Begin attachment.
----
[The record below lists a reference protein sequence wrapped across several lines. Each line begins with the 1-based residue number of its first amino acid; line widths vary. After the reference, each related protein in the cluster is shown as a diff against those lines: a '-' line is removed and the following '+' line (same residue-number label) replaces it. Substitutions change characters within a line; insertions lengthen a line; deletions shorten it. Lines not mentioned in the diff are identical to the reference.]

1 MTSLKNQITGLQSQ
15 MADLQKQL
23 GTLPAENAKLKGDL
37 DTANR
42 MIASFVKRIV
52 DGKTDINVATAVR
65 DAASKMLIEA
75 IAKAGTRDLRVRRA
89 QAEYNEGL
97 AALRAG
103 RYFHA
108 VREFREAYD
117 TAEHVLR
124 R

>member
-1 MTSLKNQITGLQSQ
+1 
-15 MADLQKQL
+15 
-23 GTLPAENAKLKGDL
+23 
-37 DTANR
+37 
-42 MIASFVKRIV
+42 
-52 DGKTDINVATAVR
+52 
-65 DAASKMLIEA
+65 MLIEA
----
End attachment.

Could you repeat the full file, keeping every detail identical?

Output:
[The record below lists a reference protein sequence wrapped across several lines. Each line begins with the 1-based residue number of its first amino acid; line widths vary. After the reference, each related protein in the cluster is shown as a diff against those lines: a '-' line is removed and the following '+' line (same residue-number label) replaces it. Substitutions change characters within a line; insertions lengthen a line; deletions shorten it. Lines not mentioned in the diff are identical to the reference.]

1 MTSLKNQITGLQSQ
15 MADLQKQL
23 GTLPAENAKLKGDL
37 DTANR
42 MIASFVKRIV
52 DGKTDINVATAVR
65 DAASKMLIEA
75 IAKAGTRDLRVRRA
89 QAEYNEGL
97 AALRAG
103 RYFHA
108 VREFREAYD
117 TAEHVLR
124 R

>member
-1 MTSLKNQITGLQSQ
+1 
-15 MADLQKQL
+15 
-23 GTLPAENAKLKGDL
+23 
-37 DTANR
+37 
-42 MIASFVKRIV
+42 
-52 DGKTDINVATAVR
+52 
-65 DAASKMLIEA
+65 MLIEA